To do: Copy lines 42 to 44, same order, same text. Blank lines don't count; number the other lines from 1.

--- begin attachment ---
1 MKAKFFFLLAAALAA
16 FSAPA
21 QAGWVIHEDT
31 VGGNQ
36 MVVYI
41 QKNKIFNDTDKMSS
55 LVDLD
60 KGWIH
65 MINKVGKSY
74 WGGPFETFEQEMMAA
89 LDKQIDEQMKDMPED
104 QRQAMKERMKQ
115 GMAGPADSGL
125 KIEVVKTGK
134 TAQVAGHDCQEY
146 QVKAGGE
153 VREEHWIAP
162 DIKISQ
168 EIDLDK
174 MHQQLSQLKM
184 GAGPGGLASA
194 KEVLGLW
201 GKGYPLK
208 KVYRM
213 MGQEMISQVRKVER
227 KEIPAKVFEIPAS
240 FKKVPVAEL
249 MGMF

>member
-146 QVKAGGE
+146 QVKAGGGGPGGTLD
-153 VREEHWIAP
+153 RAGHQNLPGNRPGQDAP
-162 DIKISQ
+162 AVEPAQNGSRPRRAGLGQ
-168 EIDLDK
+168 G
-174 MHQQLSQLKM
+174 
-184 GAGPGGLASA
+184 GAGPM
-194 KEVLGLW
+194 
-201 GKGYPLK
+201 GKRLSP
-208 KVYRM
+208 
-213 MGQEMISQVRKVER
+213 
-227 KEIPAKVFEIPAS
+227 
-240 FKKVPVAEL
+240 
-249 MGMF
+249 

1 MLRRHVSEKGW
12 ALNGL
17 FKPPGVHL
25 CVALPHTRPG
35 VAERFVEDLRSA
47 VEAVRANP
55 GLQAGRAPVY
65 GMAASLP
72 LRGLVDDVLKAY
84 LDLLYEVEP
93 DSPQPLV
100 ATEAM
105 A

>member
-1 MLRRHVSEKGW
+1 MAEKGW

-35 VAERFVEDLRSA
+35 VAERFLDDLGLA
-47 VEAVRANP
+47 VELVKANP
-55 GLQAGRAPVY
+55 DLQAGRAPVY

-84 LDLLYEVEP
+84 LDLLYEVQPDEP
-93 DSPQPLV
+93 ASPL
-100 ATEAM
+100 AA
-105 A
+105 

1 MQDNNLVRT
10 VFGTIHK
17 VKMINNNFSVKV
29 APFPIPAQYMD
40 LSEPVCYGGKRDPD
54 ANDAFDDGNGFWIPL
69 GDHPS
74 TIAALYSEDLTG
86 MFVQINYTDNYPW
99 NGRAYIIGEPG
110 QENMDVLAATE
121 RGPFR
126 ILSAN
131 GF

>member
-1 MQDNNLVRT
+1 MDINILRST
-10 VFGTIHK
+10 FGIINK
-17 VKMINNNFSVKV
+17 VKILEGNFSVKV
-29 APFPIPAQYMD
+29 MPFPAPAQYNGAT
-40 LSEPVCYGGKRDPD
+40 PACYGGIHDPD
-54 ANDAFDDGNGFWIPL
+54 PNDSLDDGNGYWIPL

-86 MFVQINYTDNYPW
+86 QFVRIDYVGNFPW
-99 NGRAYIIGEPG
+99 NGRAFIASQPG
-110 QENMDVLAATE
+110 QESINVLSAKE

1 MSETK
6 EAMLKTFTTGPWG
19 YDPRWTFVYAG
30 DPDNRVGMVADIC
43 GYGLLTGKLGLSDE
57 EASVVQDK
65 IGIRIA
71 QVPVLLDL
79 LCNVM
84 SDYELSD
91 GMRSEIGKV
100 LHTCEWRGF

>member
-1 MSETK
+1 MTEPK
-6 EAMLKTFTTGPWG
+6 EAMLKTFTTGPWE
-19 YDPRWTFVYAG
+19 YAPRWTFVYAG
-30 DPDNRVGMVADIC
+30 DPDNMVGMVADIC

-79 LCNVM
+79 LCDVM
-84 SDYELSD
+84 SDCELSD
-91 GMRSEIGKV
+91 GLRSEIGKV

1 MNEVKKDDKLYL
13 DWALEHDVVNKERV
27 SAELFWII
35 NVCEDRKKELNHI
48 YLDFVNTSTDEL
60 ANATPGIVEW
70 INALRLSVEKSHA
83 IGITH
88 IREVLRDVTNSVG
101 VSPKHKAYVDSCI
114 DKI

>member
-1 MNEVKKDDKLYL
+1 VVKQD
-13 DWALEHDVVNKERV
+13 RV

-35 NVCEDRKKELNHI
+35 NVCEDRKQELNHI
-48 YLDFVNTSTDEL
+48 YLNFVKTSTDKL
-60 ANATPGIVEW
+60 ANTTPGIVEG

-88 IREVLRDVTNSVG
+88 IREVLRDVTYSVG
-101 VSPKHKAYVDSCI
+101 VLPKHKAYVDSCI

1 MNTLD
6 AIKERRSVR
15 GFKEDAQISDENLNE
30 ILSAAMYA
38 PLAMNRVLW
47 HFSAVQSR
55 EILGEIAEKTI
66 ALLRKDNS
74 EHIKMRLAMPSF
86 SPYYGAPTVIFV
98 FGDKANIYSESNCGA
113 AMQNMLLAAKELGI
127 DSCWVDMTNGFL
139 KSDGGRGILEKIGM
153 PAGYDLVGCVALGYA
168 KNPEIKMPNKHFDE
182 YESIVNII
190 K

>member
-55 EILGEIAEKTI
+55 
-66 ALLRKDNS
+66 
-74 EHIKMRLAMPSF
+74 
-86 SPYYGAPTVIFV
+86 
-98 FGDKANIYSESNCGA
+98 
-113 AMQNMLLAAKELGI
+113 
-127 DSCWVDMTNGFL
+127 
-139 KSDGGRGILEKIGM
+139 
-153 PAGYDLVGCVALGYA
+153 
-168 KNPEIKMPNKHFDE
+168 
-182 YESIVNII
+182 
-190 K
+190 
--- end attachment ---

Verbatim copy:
-194 KEVLGLW
+194 
-201 GKGYPLK